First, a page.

The general advice is: if you want to conceive, avoid alcohol completely.
Drinking while pregnant can harm the unborn child
Any alcohol in mum’s blood will cross the placenta and get into the foetus’ bloodstream too. A baby’s liver doesn’t mature until the second half of pregnancy, so your baby cannot process alcohol as well as you can.
Pregnant women, or women trying to conceive, should avoid drinking alcohol completely. If they do choose to drink, to minimise the risk to the baby they should not drink more than 1 to 2 units of alcohol once or twice per and should not get drunk.
Drinking any more means you could be putting your baby’s health at serious risk from a variety of problems. It is not yet known at what exact level of alcohol intake the risk of miscarriage or damage to your baby starts to increase but the more you drink the more of a risk you are taking.
- Miscarriage, stillbirth, premature birth and low birth-weight have all been associated with mothers’ binge-drinking. Binge-drinking in women is defined as drinking more than six units on one occasion.
- Other effects of drinking heavily in pregnancy include Foetal Alcohol Spectrum Disorder (FASD). Around 6,000 children are born with FASD each year. Symptoms of FASD include:
- Learning difficulties; problems with emotional development and behaviour; memory and attention deficits; hyperactivity; difficulty in organising and planning; and problems with language.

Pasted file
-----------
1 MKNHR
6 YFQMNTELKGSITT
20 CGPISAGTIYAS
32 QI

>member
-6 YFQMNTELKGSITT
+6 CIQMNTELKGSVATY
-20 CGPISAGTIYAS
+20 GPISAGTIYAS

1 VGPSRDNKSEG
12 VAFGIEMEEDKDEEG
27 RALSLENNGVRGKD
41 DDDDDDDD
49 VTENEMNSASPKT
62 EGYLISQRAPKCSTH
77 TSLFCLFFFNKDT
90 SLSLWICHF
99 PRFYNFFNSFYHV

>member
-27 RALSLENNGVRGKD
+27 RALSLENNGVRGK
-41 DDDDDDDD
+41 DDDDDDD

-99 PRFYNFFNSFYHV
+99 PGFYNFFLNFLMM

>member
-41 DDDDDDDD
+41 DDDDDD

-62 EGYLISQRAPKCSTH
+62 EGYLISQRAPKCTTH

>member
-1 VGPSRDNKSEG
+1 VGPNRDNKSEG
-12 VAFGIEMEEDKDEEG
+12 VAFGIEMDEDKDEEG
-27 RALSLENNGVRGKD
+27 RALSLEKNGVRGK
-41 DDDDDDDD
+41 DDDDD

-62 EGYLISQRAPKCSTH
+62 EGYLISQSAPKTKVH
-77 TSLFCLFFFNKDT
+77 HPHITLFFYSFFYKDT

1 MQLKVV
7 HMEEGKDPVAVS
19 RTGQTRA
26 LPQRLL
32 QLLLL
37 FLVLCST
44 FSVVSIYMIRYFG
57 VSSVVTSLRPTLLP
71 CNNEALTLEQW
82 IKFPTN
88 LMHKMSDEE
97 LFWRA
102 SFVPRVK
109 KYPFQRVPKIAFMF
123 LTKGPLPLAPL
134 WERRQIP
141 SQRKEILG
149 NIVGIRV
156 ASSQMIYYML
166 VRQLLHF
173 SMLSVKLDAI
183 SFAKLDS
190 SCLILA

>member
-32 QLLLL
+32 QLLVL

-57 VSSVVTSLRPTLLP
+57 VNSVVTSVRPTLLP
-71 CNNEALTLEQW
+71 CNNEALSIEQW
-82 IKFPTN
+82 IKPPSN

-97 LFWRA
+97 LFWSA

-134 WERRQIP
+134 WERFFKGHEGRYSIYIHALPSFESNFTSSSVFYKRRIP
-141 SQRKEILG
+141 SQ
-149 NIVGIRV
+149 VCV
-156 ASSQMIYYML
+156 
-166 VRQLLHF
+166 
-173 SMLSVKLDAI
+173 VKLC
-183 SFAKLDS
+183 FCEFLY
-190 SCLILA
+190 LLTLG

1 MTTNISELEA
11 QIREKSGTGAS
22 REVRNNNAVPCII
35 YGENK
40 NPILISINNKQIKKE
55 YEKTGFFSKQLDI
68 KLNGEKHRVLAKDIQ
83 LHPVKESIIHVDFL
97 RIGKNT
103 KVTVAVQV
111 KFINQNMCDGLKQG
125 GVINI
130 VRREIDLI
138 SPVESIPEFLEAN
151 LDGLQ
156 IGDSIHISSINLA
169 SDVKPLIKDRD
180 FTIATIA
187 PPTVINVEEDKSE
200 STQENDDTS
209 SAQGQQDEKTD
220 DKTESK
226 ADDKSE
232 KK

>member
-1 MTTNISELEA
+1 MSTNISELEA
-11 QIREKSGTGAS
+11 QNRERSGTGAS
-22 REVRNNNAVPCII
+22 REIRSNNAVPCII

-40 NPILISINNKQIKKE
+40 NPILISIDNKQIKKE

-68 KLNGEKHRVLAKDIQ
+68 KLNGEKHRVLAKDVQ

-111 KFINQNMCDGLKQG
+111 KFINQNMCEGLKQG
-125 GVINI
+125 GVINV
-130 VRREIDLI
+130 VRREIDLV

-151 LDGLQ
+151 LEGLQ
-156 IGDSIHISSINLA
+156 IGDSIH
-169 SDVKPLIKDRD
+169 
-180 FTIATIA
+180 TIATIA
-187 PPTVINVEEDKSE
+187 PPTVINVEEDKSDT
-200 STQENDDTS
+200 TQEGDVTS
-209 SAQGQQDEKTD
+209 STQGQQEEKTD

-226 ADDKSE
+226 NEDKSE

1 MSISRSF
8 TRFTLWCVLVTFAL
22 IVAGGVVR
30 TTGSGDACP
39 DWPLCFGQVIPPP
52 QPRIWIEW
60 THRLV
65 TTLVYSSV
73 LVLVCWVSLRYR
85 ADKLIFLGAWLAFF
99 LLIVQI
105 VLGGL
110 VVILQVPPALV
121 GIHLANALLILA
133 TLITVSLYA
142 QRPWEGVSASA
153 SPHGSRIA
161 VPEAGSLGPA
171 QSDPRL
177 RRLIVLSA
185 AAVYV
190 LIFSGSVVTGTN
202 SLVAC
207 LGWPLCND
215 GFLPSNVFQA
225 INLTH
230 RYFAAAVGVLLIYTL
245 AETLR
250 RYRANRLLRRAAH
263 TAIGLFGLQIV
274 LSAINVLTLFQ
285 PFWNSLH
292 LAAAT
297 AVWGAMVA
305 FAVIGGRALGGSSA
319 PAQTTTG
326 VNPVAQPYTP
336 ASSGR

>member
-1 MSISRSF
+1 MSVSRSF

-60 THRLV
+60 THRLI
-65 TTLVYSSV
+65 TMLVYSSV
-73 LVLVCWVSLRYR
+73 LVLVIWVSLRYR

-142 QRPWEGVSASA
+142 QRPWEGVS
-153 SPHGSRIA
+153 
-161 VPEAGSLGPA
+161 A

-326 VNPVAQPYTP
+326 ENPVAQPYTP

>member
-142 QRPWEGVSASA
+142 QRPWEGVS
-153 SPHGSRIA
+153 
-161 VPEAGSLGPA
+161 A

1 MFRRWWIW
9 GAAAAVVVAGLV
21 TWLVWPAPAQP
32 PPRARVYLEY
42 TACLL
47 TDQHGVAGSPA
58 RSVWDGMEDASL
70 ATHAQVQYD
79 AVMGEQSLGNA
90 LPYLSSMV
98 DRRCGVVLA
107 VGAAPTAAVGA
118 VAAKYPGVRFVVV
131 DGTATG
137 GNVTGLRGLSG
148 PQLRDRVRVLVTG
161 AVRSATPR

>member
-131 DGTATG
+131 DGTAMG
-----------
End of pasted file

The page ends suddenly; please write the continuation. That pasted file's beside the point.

- Facial deformities.
- Being small, at birth and throughout life.
- Poor muscle-tone.
- As a result of their difficulties with learning, judgement, planning and memory, people with FASD may experience additional problems. These include psychiatric problems, disrupted education, trouble with the law, alcohol and drug problems, and inappropriate sexual behaviour.
Children with FASD can have one or several of these symptoms. Children who display all of the symptoms are defined as having Foetal Alcohol Syndrome (FAS).
How a baby will be affected depends on how much its mother drinks and at what point in her pregnancy. For example, damage to the organs through heavy drinking is most likely to happen in the first three months.
Alcohol, weight-gain and nutrition
There are almost 200 ‘empty’ calories in a large glass of red wine.
At 7 calories per gram, alcohol is stuffed with more calories than many foods. That is just the alcohol content, mind you: any sugar in your drinks comes on top of that.
Added to this, alcohol stimulates our appetite but reduces our self-control, making it easy to eat too much, so drinking could be a much greater cause of weight-gain than you suspect.
Someone who drinks heavily may be over-weight and yet malnourished, as a result of replacing food with alcohol. What’s more, once alcohol has damaged the liver, the body cannot process the food we eat properly, which means less essential nutrients for our bodies to use